Bank of America (NYSE:BAC), Citigroup (NYSE:C), Goldman Sachs (NYSE:GS), JPMorgan Chase (NYSE:JPM), Morgan Stanley (NYSE:MS) and Wells Fargo (NYSE:WFC) have participated in the Federal Reserve Board's pilot program on climate change starting in early 2023, according to a recent release.
During the pilot, which is expected to close around the end of 2023, the megabanks will assess the impact of climate-related scenarios on particular portfolios and business strategies as part of the Fed's efforts to measure the level of financial risks regarding climate.
The Fed will then review those findings "and engage with those firms to build capacity to manage climate-related financial risks," it said.
The pilot exercise will be "exploratory in nature and does not have capital consequences," the Fed noted. The central bank, which created a Supervision Climate Committee in May to explore climate risks to the financial system, will publish its findings at the beginning of the exercise.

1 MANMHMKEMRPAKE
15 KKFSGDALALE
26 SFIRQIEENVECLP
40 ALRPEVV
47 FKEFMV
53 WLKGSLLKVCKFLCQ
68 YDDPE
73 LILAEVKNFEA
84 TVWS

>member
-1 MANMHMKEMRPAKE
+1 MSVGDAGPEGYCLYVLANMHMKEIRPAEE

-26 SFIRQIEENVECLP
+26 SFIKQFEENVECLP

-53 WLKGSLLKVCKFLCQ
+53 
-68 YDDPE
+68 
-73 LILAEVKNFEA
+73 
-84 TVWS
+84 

The Fed pointed out that the exercise is separate from its bank stress tests, which are designed to determine whether large banks' capital levels are big enough to keep lending in the event of a severe downturn. The latest such test in June found that Bank of America (BAC), Citigroup (C) and JPMorgan (JPM) may have to raise their internal target ratios and hold off on stock buybacks to increase their Common Equity Tier 1 ratios.
The move came after the European Central Bank discovered that most euro banks in July didn't adjust for climate risk in their credit models.